Mezco Toys Reel Masters/Silent Screamers Metropolis (aka Maschinenmensch/Maria)


Well-known member
13 Jun 2021
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While I'm primarily a TransFormers collector, I'm also a self-styled "Femme-Bot Fanatic", since discovering the beautiful chrome android artwork of Hajime Sorayama (website) used in advertisements in the pages of computer magazines in the 1980s. One of my all-time favourites is Walter Schulze-Mittendorff's awesome Maschinenmensch design from Metropolis, which served as the inspiration for Ralph McQuarrie's original C3-PO concept art.

Since I don't follow action figures - even the specialist lines - with quite the same fervour as I have reserved for Hasbro's line of shape-shifting alien robots, Mezco's Reel Master/Silent Screamers line had completely passed me by. This little beauty came up for sale in a Facebook group recently, so - since both Courtney and I are fans of Fritz Lang's masterpiece - I snapped it up, and it arrived during the day of RetCon:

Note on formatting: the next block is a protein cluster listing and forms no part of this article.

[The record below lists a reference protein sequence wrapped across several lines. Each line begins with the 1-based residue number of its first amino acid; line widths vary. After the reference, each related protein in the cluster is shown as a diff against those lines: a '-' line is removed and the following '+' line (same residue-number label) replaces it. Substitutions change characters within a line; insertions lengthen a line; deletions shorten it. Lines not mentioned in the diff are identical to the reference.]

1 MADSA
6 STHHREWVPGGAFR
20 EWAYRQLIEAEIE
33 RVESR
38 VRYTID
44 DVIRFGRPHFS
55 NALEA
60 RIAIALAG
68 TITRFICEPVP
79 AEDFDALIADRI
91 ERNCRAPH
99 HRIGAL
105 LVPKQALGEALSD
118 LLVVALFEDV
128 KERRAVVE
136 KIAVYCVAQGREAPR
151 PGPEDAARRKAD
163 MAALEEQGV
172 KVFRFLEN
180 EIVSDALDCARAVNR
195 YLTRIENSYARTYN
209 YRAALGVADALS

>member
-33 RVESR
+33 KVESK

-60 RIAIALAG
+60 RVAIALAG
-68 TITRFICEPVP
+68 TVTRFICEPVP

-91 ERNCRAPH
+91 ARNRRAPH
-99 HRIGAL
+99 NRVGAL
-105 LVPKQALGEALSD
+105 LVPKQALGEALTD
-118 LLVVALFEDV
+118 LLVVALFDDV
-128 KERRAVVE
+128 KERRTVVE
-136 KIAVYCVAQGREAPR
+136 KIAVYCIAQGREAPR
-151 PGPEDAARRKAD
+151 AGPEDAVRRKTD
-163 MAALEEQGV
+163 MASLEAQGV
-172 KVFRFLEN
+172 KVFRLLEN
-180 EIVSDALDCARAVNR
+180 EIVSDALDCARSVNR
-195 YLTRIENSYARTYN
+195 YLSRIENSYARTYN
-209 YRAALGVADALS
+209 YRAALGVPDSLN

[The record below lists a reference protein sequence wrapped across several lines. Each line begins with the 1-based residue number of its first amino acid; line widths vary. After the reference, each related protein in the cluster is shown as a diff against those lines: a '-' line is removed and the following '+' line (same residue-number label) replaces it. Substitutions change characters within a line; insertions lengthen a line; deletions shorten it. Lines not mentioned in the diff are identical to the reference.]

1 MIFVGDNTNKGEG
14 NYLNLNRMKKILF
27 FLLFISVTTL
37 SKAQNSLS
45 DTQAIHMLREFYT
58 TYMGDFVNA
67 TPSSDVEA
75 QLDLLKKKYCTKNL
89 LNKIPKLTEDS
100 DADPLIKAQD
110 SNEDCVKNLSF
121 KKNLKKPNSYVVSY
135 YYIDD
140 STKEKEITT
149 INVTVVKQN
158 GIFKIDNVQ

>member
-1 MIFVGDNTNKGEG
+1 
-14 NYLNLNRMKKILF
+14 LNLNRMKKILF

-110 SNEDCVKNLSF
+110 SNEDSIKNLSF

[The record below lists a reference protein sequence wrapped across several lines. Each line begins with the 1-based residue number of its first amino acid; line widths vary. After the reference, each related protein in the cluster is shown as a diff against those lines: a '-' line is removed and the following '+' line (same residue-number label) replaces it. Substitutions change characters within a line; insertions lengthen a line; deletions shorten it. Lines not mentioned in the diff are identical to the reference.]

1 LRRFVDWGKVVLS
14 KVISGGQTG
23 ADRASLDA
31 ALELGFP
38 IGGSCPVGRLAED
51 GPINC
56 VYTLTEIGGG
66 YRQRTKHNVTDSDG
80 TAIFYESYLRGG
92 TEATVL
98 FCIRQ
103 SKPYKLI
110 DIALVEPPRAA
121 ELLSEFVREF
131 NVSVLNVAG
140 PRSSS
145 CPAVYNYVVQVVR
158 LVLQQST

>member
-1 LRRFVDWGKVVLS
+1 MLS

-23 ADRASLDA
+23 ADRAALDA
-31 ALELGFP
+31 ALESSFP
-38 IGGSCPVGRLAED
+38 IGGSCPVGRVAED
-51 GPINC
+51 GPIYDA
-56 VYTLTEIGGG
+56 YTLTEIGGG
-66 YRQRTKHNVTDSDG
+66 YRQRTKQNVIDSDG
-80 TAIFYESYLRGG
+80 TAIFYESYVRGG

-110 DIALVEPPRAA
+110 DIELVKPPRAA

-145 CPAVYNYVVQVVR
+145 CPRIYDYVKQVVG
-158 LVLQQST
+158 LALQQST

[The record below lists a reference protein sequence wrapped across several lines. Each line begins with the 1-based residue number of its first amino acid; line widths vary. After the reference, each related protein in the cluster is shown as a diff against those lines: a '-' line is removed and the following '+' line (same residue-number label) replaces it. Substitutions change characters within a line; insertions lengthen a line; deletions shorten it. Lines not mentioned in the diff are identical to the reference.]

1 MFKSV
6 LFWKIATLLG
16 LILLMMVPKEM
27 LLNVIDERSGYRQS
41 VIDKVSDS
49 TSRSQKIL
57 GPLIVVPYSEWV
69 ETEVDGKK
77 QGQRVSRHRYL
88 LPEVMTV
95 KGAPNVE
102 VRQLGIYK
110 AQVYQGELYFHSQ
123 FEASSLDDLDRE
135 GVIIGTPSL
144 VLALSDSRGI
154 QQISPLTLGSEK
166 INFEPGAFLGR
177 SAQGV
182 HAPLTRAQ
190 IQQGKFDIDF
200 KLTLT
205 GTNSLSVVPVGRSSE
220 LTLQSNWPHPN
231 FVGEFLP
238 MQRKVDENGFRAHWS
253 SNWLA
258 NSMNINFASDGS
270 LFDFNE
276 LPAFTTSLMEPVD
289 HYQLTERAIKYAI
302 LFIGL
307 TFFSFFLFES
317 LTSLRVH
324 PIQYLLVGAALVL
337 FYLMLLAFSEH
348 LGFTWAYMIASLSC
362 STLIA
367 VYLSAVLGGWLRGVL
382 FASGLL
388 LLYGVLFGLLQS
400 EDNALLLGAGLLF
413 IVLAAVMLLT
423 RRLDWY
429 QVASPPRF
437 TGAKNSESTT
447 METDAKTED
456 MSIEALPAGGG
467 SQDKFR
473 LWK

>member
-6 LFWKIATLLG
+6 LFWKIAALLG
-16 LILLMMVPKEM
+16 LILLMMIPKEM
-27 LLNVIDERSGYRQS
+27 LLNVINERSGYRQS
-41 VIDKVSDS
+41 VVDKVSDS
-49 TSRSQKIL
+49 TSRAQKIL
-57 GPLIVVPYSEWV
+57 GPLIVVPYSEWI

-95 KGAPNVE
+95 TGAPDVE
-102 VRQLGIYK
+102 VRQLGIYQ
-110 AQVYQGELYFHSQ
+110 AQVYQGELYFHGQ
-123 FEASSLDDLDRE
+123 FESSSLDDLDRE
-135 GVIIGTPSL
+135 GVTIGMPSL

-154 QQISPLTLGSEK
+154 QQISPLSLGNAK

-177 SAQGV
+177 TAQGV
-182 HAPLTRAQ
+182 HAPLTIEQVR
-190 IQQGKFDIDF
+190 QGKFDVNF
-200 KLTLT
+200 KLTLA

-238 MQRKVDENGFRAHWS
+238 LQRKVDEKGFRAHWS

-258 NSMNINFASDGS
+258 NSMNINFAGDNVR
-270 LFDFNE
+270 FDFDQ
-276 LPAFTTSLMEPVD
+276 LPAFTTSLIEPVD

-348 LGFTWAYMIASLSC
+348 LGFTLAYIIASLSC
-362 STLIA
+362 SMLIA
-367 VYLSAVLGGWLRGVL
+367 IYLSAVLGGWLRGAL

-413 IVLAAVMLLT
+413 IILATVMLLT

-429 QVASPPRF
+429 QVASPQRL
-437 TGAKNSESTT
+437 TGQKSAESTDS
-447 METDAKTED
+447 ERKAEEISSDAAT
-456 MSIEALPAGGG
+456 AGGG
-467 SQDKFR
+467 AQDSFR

She's not a direct reproduction of the on-screen robot - it's very much embellished in terms of sculpt and paintwork - and, like many of these specialist 'collector' figures, she's a little lacking in the useful articulation department... But it's nevertheless a gorgeous figure.

Coming second hand, it lacks the display base - which the transparent tubes would have plugged into - but the throne is a nice addition to the set on its own.

The face appears to carry hints of the twitchy face of the false Maria the robot evolves into, seemingly based more on Brigitte Helm than the actual robot design, and the chest regions is... ahem... significantly enhanced versus the on-screen original:

If I had a gripe with the figure, it would be that the angled cut of the hip joints means that, while she can sit upon her throne, she is not... shall we say, as demure... as the original?:

Having looked into the line briefly this morning, I was thrilled to learn that the Art Director for this line was none other than Sandy Collora, who worked in movie special effects (of the practical kind) at Stan Winston Studios, before setting up his own studio and creating the 2003 short film Batman: Dead End, which featured the late Andrew Koenig (son of Star Trek legend Walter) putting in an excellent (albeit brief) performance as the Joker.
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